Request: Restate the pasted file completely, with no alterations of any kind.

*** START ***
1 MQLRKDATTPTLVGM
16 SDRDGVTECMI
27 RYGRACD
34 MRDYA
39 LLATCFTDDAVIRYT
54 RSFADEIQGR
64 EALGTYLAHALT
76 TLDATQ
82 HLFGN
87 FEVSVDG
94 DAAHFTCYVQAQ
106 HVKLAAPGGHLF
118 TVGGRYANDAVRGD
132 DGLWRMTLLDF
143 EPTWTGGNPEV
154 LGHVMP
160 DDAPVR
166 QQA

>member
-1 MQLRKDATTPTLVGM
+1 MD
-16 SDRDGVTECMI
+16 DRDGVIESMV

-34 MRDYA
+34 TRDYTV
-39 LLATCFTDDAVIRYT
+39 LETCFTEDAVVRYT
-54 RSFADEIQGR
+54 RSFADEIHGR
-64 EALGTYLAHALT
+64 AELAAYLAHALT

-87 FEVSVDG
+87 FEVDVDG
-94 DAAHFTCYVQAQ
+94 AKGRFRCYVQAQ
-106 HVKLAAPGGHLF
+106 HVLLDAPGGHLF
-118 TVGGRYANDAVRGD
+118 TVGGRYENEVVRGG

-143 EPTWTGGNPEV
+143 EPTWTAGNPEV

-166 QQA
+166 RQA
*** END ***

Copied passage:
1 MQLRKDATTPTLVGM
16 SDRDGVTECMI
27 RYGRACD
34 MRDYA
39 LLATCFTDDAVIRYT
54 RSFADEIQGR
64 EALGTYLAHALT
76 TLDATQ
82 HLFGN
87 FEVSVDG
94 DAAHFTCYVQAQ
106 HVKLAAPGGHLF
118 TVGGRYANDAVRGD
132 DGLWRMTLLDF
143 EPTWTGGNPEV
154 LGHVMP
160 DDAPVR
166 QQA

>member
-1 MQLRKDATTPTLVGM
+1 MD
-16 SDRDGVTECMI
+16 DRDGVIESMV

-34 MRDYA
+34 TRDYTV
-39 LLATCFTDDAVIRYT
+39 LETCFTEDAVVRYT
-54 RSFADEIQGR
+54 RSFADEIHGR
-64 EALGTYLAHALT
+64 AELAAYLAHALT

-87 FEVSVDG
+87 FEVDVDG
-94 DAAHFTCYVQAQ
+94 AKGRFRCYVQAQ
-106 HVKLAAPGGHLF
+106 HVLLDAPGGHLF
-118 TVGGRYANDAVRGD
+118 TVGGRYENEVVRGG

-143 EPTWTGGNPEV
+143 EPTWTAGNPEV

-166 QQA
+166 RQA